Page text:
Date: 2003-Dec-09 18:07:23 How about this solution for (d). Reverse all pointers in-place. :) I.e: head -> node1 -> node2 -> NULL is converted to: head <- node1 <- node2 NULL Now, if you ever encounter "head" again, this means there are loops, if you come to NULL, there are no loops. I leave it to you to prove that this algorithm works. You will want to travel again and reverse all links, i.e. to restore the original list. h -> a -> b >>> h -> a <- b ^ | becomes | ^ | v <<< v | d <- c d -> c We traveled and reversed the first link twice (because of loops) and all other links in this case are walked reversed once. We came to head, this means there are loops. Now, just travel the resulting list again and reverse all links in the same way, this restores the original list. This solution uses 2 * N steps (time) and one running pointer (memory).

Date: 2003-Dec-09 19:22:15 Nice Mikhael, I was hoping there would be another neat solution, and you provided it. :) I'm actually surprised nobody has been able to solve part (d) of this problem in an interview setting.

Date: 2003-Dec-09 20:24:08 Mikhael's solution just gave me an idea for an extension to this puzzle: For linked lists with a loop, find the total number of unique list elements, N. I think it's possible in time O(N) and memory O(1). Feel free to post your solution when you find it.

Date: 2003-Dec-09 20:40:15 The solution I knew was the double pointer 'race' (single and double increment). The pointer reversal is quite ingenious. :-) As for why anyone wouldn't get it in an interview situation, it's a bit hard to come up with something like that on the fly while holding a marker in your hand up at a white board. With a bit of thought, sure. :-) I'll need to ponder the new problem some. :-) Tom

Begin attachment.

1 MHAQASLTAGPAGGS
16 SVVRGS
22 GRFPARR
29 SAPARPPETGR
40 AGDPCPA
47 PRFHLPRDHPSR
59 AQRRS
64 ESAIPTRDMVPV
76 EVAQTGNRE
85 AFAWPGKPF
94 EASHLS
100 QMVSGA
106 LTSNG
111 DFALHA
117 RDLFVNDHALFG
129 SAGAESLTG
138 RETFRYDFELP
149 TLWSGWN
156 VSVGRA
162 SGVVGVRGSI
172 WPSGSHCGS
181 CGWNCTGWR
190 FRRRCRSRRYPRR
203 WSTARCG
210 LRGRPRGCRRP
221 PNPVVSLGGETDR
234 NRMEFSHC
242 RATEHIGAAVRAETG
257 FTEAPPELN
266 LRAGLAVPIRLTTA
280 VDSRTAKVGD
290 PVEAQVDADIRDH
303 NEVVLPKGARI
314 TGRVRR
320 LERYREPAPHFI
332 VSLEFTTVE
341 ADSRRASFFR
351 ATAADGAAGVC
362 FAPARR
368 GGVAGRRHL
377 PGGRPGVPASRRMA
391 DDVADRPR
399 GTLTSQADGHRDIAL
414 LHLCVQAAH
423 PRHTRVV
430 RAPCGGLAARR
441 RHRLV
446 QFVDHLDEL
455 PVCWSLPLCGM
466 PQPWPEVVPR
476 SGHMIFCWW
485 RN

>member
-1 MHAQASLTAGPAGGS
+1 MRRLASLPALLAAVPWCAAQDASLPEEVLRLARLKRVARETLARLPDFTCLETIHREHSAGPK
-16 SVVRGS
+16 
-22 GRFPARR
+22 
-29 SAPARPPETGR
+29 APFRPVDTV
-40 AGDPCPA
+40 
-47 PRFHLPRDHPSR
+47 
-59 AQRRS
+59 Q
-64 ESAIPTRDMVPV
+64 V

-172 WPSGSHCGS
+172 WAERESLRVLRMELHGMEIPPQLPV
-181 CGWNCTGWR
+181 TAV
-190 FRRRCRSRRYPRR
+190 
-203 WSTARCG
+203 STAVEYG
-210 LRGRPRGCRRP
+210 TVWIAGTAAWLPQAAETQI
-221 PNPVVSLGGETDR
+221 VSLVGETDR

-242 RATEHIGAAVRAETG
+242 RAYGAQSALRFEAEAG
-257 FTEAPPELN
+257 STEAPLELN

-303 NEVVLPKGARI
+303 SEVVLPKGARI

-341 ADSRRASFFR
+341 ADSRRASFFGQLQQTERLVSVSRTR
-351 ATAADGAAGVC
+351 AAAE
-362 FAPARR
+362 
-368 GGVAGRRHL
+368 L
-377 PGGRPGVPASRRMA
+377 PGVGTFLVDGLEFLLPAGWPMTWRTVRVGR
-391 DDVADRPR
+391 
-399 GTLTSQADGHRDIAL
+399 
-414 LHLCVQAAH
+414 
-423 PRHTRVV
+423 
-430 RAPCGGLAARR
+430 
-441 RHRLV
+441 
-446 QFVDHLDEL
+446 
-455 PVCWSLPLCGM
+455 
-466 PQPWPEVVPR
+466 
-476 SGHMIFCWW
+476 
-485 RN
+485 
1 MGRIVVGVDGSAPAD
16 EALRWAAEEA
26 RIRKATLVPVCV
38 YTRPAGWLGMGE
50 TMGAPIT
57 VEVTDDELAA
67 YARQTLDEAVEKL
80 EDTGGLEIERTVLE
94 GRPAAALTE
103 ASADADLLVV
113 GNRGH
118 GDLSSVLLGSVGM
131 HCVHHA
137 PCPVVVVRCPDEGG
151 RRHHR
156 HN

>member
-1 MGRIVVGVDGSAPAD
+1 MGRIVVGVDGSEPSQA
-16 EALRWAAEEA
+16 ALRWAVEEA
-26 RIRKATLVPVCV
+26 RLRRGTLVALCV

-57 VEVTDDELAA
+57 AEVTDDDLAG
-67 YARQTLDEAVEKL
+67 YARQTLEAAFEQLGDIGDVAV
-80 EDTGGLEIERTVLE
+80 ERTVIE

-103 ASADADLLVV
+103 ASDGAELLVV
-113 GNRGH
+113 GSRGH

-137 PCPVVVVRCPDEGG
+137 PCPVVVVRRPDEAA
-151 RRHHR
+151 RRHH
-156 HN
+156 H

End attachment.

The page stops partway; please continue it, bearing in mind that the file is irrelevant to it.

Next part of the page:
Date: 2003-Dec-09 22:49:46 To find N, simply extend the "race" algorithm like so: 1. Start at A = B = head 2. Advance A two nodes for each node B advances, until either A = EOL or A = B, counting the number of nodes each has traversed (call this a and b, respectively) 3. If A = EOL, then N = a, and we are done 4. If A = B, then advance A until we reach B again, counting the nodes along the way (call this c). This gives us the number of nodes in the loop. 5. To get the number of nodes in the portion of the list outside of the loop, set A = head and advance A by c nodes. Now set B = head, and advance A and B until A = B, counting the nodes along the way (call this d). 6. N = c + d

Date: 2003-Dec-10 01:00:12 I like Jason's way of getting N. The solution I had in mind isn't nearly as clean. (My way is: First apply the "race" algorithm; let b=number of nodes before 'm', where 'm' is the node where the 2 pointers first match. Then invert the directions of the pointers within the loop, starting at 'm', counting c=number of nodes in the loop. Then start from the head of the list and find 'm' again, counting d=number of nodes before 'm'. If b=d, then N=b+c; otherwise N=(b+c+d)/2. Then you have to re-invert the pointer directions in the loop to get the original list back.) Jason's solution is more intuitive as well as cleaner. Nice.